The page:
Isn’t It Unethical for a Governmental Lawyer Representing an Agency to Cite a Massachusetts Appeals Court Case for the Exact Opposite of What the Court Held?
For years, the Office of Medicaid has not been implementing federal Medicaid trust law correctly, and has stretched for legal arguments to make against irrevocable trusts. One of those arguments has been that a power to substitute assets (i.e., the power to reacquire trust assets by substituting assets of an equivalent value) is a way for the settlor of the trust to take the assets back, even though such a power is merely an option to purchase the assets at fair market value. The Agency ignores the fact that purchasing an asset for its fair market value means that the settlor achieves no profit from the transaction; the settlor and the trust merely end up with different assets of the same amount. In the decision of Heyn v. Director of the Office of Medicaid, 89 Mass. App. Ct. 312 (2016), the Massachusetts Appeals Court confirmed that point and criticized the Office of Medicaid for attempting to treat a power to substitute assets as a reason for treating an irrevocable trust as countable:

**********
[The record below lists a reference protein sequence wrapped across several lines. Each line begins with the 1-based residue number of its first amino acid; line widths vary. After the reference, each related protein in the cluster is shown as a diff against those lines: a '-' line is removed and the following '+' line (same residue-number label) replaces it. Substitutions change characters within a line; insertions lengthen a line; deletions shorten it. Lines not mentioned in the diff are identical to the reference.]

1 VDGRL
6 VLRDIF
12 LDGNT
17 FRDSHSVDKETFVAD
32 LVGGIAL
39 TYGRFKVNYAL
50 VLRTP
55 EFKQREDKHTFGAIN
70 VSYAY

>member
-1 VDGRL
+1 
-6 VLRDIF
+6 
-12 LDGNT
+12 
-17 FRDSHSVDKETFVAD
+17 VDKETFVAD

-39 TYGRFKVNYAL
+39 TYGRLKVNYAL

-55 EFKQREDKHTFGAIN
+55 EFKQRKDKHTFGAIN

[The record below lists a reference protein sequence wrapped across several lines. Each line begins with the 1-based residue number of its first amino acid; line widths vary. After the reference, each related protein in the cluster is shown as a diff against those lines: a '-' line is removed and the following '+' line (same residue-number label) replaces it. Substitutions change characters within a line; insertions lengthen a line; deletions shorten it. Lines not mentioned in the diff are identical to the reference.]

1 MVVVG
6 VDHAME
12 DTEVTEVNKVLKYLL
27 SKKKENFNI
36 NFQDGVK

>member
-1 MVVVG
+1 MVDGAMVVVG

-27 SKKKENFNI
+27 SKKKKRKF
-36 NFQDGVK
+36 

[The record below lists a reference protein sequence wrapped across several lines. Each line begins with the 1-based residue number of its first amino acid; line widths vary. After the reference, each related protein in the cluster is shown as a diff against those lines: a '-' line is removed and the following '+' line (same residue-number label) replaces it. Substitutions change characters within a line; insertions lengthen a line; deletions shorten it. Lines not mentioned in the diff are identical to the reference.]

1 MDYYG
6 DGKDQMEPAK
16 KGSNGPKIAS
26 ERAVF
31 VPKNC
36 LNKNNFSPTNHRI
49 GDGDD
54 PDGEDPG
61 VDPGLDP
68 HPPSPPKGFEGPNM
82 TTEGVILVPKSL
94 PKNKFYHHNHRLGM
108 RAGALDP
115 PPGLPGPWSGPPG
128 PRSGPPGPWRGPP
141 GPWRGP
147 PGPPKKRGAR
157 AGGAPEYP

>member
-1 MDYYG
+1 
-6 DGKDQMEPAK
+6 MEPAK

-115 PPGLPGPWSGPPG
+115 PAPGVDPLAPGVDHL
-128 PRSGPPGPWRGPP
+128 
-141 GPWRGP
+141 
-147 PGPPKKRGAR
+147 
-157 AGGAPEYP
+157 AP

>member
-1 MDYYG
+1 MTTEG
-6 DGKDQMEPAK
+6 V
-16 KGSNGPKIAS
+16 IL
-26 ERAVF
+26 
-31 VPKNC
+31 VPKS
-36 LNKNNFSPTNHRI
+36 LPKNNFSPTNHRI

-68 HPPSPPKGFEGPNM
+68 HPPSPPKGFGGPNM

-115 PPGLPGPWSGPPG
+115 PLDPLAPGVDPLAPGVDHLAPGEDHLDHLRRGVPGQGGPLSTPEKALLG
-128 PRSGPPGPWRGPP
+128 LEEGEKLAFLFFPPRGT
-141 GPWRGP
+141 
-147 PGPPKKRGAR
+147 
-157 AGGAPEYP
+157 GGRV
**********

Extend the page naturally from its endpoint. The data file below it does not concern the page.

Even less persuasive is the hearing officer’s other rationale, which rested on the grantor’s reserved power to direct a transfer of assets out of trust in exchange for other assets of equivalent value. Such an exchange would be equivalent to a sale of trust assets, with the grantor in the role of purchaser and the proceeds of the sale nonetheless retained by the trust as principal. Such a transfer would not effect any distribution or diminution of trust principal, any more than a sale of trust assets to unrelated third parties, followed by a reinvestment of sale proceeds by the trust.